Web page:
The old adage says that, if you lay down with dogs, you get fleas.  I guess the moral here is, if there is one, is that if you lay down with Viet Cong sappers, you get blown up with them.



    • Finally, a good explanation as to why someone would prefer a Sterling or a Sten. Those side protruding magazines seemed weird to me since I first saw one in a Tarzan movie as a kid.
      But I’m told the magazine makes for an arm rest stabilizer.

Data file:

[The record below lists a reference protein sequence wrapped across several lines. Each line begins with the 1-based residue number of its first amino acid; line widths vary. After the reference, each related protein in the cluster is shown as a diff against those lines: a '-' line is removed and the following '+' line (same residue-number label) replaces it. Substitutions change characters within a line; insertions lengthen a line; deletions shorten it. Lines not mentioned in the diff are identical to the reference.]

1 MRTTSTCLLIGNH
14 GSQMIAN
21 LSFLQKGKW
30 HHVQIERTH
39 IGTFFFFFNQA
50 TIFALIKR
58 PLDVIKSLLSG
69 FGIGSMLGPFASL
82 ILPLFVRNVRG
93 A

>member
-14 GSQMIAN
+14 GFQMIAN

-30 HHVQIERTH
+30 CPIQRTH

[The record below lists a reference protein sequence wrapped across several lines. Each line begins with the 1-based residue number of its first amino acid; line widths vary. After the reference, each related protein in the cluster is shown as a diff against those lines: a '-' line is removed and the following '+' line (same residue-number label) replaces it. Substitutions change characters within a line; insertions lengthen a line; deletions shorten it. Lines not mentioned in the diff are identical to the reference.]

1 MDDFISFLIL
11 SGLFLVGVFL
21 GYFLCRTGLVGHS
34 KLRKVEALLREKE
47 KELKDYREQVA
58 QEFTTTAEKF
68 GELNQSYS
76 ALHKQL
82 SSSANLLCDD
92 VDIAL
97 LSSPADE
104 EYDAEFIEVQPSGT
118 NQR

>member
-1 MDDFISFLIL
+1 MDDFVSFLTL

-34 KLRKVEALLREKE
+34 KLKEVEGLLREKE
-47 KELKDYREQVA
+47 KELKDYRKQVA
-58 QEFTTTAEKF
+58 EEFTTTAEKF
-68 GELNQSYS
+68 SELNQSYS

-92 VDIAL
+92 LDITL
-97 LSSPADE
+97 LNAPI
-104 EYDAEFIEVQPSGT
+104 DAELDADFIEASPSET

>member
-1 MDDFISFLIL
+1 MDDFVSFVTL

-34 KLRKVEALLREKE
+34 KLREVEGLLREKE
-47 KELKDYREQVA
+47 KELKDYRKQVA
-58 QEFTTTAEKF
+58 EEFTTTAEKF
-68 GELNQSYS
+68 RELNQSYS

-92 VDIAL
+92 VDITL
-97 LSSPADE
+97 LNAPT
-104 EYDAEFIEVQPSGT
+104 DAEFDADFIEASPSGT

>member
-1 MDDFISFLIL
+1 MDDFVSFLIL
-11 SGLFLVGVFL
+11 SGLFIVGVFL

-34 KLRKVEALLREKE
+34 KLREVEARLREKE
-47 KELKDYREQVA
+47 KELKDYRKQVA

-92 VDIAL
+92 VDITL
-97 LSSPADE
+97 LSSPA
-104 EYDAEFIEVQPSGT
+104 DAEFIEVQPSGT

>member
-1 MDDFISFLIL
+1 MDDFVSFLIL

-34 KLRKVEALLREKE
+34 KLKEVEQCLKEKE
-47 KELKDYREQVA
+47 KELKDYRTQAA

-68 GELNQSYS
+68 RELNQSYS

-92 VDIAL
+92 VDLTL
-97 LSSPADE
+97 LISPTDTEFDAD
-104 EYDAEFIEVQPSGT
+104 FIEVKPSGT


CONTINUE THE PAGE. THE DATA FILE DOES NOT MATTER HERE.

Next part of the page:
• Ed. Thank you for your comment. Whilst personally I never used the weapon in such a manner, different people have their own quirks in doing things, so I would not discount it. I developed my liking for the Sterling in Borneo, where it was part of Special Branches inventory. Personally, I would have preferred an Australian Owen machine carbine but none were available. I did not like the Sten. In my opinion, it was no good in a jungle environment, where water, mud, and other gunk, made it prone to jamming. On my arrival in South Vietnam the unit had Sterling’s available so I went with that again.